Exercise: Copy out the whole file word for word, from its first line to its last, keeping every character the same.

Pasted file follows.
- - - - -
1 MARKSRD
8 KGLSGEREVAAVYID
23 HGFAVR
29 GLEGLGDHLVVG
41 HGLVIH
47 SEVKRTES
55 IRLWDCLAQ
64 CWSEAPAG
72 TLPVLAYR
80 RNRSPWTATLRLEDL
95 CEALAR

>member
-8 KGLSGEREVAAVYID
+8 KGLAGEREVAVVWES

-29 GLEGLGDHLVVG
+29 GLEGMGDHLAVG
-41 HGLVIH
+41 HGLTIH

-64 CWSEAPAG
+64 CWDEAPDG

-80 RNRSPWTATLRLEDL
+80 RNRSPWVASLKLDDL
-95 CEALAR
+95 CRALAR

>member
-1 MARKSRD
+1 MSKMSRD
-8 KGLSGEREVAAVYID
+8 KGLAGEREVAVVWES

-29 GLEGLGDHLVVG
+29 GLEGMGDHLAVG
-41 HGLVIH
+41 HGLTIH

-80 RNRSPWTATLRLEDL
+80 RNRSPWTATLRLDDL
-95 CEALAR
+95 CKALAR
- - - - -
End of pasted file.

1 MARKSRD
8 KGLSGEREVAAVYID
23 HGFAVR
29 GLEGLGDHLVVG
41 HGLVIH
47 SEVKRTES
55 IRLWDCLAQ
64 CWSEAPAG
72 TLPVLAYR
80 RNRSPWTATLRLEDL
95 CEALAR

>member
-8 KGLSGEREVAAVYID
+8 KGLAGEREVAVVWES

-29 GLEGLGDHLVVG
+29 GLEGMGDHLAVG
-41 HGLVIH
+41 HGLTIH

-64 CWSEAPAG
+64 CWDEAPDG

-80 RNRSPWTATLRLEDL
+80 RNRSPWVASLKLDDL
-95 CEALAR
+95 CRALAR

>member
-1 MARKSRD
+1 MSKMSRD
-8 KGLSGEREVAAVYID
+8 KGLAGEREVAVVWES

-29 GLEGLGDHLVVG
+29 GLEGMGDHLAVG
-41 HGLVIH
+41 HGLTIH

-80 RNRSPWTATLRLEDL
+80 RNRSPWTATLRLDDL
-95 CEALAR
+95 CKALAR